Advantageous adventitious roots – ecology, economy, and our existence

Plants rely on roots for their supply of nutrients and water but not all roots are the same. Typically when asked to picture a plant root system we might think of the tap root with ‘lateral’ roots branching off this central, ‘primary’ root. However there is another whole class of roots which are also important for plant development and resilience. These are adventitious roots and they form from any other non-root tissue such as stems or leaves. This general definition separates adventitious roots from primary and lateral roots but within this general heading there is even more complexity as there are subgroups of adventitious roots formed both as a stress response and during normal development. A few examples are illustrated in Figure 1 and include roots that form on nodes of strawberry runners as part of normal development, roots that form on stems when plants are flooded and also include the roots that form on the base of cuttings such as used in nurseries to multiply plants.

Fig. 1. Examples of adventitious root types. This figure highlights a few examples of the diversity of adventitious roots (A-C) show types of adventitious roots that form during normal development including. (A) those potentially established in the embryo; (B) the dominant root system of monocots including maize crown roots (yellow) and brace roots (orange) and on (C) eudicots such as strawberry. Panels (D-F) show adventitious root development under stressed conditions. (D) Arabidopsis under low or no light (used as a model for adventitious root regulation); (E) flooding can induce adventitious roots from either nodal or non-nodal stem positions; and (F) wounding such as taking a cutting induces de novo adventitious root development. Primary and seminal roots are depicted in white, first order lateral roots in blue and second order laterals in pink. This figure is adapted and reproduced from Steffens and Rasmussen (2016) Plant Physiology 170:603-617 Copyright American Society of Plant Biologists.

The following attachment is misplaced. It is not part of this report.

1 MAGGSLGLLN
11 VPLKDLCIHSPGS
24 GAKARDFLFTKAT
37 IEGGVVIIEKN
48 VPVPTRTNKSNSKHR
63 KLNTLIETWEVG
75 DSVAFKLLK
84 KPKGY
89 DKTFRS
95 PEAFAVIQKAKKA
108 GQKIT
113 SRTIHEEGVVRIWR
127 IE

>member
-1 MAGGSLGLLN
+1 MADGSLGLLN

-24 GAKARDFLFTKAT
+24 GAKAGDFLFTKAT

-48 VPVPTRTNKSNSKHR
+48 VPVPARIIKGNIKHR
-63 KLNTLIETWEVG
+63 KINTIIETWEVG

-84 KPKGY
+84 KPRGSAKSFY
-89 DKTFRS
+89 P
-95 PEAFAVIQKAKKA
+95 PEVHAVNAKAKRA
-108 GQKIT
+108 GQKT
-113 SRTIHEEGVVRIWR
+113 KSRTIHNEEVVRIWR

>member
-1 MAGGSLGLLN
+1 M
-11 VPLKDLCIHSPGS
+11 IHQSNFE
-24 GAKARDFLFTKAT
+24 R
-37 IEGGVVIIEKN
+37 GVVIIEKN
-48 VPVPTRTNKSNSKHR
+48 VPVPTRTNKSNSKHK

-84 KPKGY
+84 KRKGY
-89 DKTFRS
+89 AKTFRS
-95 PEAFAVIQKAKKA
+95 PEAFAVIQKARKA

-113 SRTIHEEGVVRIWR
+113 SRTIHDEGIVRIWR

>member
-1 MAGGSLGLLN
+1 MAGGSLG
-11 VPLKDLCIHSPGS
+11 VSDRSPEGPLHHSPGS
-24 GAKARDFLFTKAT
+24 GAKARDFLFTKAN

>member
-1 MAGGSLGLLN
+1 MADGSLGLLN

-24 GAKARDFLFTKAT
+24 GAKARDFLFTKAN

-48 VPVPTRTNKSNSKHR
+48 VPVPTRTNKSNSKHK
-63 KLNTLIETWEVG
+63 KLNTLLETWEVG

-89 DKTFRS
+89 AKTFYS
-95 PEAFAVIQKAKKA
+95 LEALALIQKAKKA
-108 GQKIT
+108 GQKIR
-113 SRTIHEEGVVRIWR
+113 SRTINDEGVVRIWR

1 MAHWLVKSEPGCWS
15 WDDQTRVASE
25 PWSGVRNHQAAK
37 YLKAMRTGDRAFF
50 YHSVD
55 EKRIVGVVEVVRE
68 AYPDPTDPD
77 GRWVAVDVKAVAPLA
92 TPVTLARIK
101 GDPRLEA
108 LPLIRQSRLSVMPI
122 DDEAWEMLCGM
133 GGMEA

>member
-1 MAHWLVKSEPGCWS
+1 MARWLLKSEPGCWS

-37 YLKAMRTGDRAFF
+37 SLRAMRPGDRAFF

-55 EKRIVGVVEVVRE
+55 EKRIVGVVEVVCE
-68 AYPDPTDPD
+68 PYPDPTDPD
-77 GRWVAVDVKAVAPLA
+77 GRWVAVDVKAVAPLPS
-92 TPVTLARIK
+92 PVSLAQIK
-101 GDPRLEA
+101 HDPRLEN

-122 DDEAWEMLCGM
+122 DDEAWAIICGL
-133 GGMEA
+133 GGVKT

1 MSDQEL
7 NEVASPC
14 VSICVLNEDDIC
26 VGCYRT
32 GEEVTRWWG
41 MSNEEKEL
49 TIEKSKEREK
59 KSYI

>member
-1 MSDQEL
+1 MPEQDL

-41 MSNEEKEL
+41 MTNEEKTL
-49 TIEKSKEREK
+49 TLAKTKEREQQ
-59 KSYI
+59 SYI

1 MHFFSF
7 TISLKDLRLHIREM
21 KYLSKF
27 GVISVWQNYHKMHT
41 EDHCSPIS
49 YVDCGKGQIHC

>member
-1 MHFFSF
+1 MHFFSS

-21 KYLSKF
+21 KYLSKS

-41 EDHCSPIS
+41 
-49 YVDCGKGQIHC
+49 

The reason that these diverse adventitious roots matter is that we are under pressure to grow more food with fewer inputs and with more extreme weather events. We are also under pressure to preserve biodiversity and protect endangered plant species; work which is often supported by extensive cutting propagation programs. Adventitious roots are involved in all of these cases.

Take cereal crops like wheat, maize and rice – each of these depend on nodal adventitious roots called crown roots for their nutrient uptake. The development and growth of these roots can respond to changing nutrient or water availability.

In some regions floods are going to occur more frequently and adventitious roots are one way that many plants cope with flooding. Selecting varieties better able to rapidly induce adventitious roots may reduce crop losses due to flooding.

Propagation of elite varieties of fruit, forestry or ornamental plants is dependent on cutting propagation – which depends on adventitious root development on the cutting bases. This technique is also used for propagation of endangered species. A famous example of this is the Wollemi Pine which grew when dinosaurs roamed the planet. In 1994 only a handful of individual trees were found in an isolated valley of the Blue Mountains, Australia. Since then as a result of cutting propagation, the Wollemi is now grown in parks and gardens around the world.

There is now evidence that each of these adventitious root types is regulated in a different way. If we are to improve nutrient efficiency, or resilience to extreme weather events, then understanding precisely which root type we are studying and exactly how it differs from other adventitious roots is absolutely crucial. For this reason we highlight some of the key aspects of adventitious roots to which we should pay attention. We also use three more detailed case studies (flooding, nutrient responses and cutting propagation) to highlight some of the similarities and differences across these categories.

Bianka Steffens1 and Amanda Rasmussen2
1Plant Physiology, Philipps University, 35043 Marburg, Germany
2Division of Plant and Crop Science, University of Nottingham, United Kingdom



The Physiology of Adventitious Roots.
Steffens B, Rasmussen A
Plant Physiol. 2016 Feb


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